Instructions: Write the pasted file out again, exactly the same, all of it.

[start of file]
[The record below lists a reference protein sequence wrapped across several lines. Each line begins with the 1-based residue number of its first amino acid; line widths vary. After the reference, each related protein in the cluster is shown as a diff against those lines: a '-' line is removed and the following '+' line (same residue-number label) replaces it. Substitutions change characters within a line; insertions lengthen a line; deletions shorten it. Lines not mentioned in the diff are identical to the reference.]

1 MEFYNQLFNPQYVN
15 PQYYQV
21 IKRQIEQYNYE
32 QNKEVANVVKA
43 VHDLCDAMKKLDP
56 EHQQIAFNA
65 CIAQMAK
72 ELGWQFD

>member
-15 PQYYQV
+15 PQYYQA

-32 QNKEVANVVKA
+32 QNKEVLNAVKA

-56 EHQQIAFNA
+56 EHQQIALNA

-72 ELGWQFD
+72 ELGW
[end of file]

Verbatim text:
[The record below lists a reference protein sequence wrapped across several lines. Each line begins with the 1-based residue number of its first amino acid; line widths vary. After the reference, each related protein in the cluster is shown as a diff against those lines: a '-' line is removed and the following '+' line (same residue-number label) replaces it. Substitutions change characters within a line; insertions lengthen a line; deletions shorten it. Lines not mentioned in the diff are identical to the reference.]

1 MEFYNQLFNPQYVN
15 PQYYQV
21 IKRQIEQYNYE
32 QNKEVANVVKA
43 VHDLCDAMKKLDP
56 EHQQIAFNA
65 CIAQMAK
72 ELGWQFD

>member
-15 PQYYQV
+15 PQYYQA

-32 QNKEVANVVKA
+32 QNKEVLNAVKA

-56 EHQQIAFNA
+56 EHQQIALNA

-72 ELGWQFD
+72 ELGW